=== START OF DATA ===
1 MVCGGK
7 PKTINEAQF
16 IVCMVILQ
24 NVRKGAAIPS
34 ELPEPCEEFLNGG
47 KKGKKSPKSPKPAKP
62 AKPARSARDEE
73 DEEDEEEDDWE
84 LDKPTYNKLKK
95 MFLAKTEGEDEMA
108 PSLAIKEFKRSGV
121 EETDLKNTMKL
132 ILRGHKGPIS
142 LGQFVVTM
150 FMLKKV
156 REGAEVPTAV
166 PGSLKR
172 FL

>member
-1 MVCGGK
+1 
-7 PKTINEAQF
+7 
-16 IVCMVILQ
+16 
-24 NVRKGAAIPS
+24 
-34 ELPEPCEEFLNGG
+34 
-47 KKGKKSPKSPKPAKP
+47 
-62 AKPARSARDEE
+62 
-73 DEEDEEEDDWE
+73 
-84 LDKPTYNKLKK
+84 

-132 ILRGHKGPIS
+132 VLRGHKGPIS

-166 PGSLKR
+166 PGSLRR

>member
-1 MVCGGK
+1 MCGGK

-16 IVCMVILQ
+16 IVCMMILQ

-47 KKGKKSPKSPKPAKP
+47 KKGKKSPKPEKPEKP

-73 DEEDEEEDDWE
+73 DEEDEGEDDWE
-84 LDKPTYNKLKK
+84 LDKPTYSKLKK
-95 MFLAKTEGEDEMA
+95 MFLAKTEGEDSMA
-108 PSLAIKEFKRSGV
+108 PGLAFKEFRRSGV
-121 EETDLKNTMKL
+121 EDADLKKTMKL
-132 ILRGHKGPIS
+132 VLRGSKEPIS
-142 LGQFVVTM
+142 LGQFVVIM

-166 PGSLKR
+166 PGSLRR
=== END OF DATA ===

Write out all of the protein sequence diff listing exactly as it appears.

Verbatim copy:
1 MVCGGK
7 PKTINEAQF
16 IVCMVILQ
24 NVRKGAAIPS
34 ELPEPCEEFLNGG
47 KKGKKSPKSPKPAKP
62 AKPARSARDEE
73 DEEDEEEDDWE
84 LDKPTYNKLKK
95 MFLAKTEGEDEMA
108 PSLAIKEFKRSGV
121 EETDLKNTMKL
132 ILRGHKGPIS
142 LGQFVVTM
150 FMLKKV
156 REGAEVPTAV
166 PGSLKR
172 FL

>member
-1 MVCGGK
+1 
-7 PKTINEAQF
+7 
-16 IVCMVILQ
+16 
-24 NVRKGAAIPS
+24 
-34 ELPEPCEEFLNGG
+34 
-47 KKGKKSPKSPKPAKP
+47 
-62 AKPARSARDEE
+62 
-73 DEEDEEEDDWE
+73 
-84 LDKPTYNKLKK
+84 

-132 ILRGHKGPIS
+132 VLRGHKGPIS

-166 PGSLKR
+166 PGSLRR

>member
-1 MVCGGK
+1 MCGGK

-16 IVCMVILQ
+16 IVCMMILQ

-47 KKGKKSPKSPKPAKP
+47 KKGKKSPKPEKPEKP

-73 DEEDEEEDDWE
+73 DEEDEGEDDWE
-84 LDKPTYNKLKK
+84 LDKPTYSKLKK
-95 MFLAKTEGEDEMA
+95 MFLAKTEGEDSMA
-108 PSLAIKEFKRSGV
+108 PGLAFKEFRRSGV
-121 EETDLKNTMKL
+121 EDADLKKTMKL
-132 ILRGHKGPIS
+132 VLRGSKEPIS
-142 LGQFVVTM
+142 LGQFVVIM

-166 PGSLKR
+166 PGSLRR